This meant a huge organisational effort on the part of the airport to reallocate and coordinate flights appropriately during the reconstruction work. For this reason, the rehabilitation work must to be done with speed, precision and great efficiency, leaving no room for any delays. In addition to this, the asphalt must satisfy the most exacting requirements to prevent premature wear and tear or damage to the runways. For this reason, the construction company responsible for laying the asphalt, Pavimental, deployed a Roadtec SB-2500 material transfer vehicle and a MOBA PAVE-IR Scan system along with the paver they chose for the job in order to achieve the highest possible surfacing quality and at the same time to be in a position to document the fact that the material had been laid uniformly and according to the customer requirements. Because, aside from the quality of the mixture itself, its temperature during laying is one of the most decisive factors in producing the best possible quality for the asphalted surface. Laying thermally re-separated materials, for example, can lead to premature damage to the asphalt surface. On the other hand, laying materials at too low temperature can also have negative consequences, since the best possible compaction can only be achieved within a particular temperature window. Using the PAVE-IR Scan quality control system the resurfacing team can measure, display and plot the asphalt temperature throughout the project and over the entire width of the paving surface. For this purpose, an infrared scanner is mounted over the screed to measure the temperature directly during laying work, while a GNSS antenna plots the machine's position. In addition to this, a weather station monitors relevant additional local conditions, such as air temperature and wind speed. All data are then displayed on an on-board computer, so that appropriate adjustments can be made to the relevant parameters. All data recorded is saved for documentation purposes and can be assessed later back at the office. This facility meant that the construction company chosen to rehabilitate the runway could prove to the customer that the surfacing material was laid uniformly.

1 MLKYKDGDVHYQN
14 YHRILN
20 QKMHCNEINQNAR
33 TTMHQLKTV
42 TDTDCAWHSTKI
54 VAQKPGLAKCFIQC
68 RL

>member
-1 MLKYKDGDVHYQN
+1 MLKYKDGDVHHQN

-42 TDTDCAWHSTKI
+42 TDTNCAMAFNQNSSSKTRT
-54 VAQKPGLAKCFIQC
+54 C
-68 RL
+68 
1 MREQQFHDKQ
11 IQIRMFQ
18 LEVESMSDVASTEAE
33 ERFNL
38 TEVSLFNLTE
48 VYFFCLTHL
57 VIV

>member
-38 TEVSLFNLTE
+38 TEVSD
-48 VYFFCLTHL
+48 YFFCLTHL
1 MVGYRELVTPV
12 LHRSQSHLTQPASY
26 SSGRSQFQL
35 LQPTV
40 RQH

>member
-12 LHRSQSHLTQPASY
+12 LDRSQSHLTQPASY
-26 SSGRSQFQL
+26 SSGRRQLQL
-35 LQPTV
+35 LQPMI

ROME'S INTERNATIONAL AIRPORT – RENOVATION UNDER EXTREMELY CHALLENGING QUALITY REQUIREMENTS
Roma-Fiumicino is the largest airport in Italy and, with 38.5 million passengers passing through it every year, the eighth largest in Europe. This means a very high frequency of aircraft taking off and landing, putting a very heavy load on the airport's four runways. And the wear and tear on them results in turn in a very heavy maintenance burden. Hence the need for about four kilometres of runway to be rehabilitated in the early summer of 2015.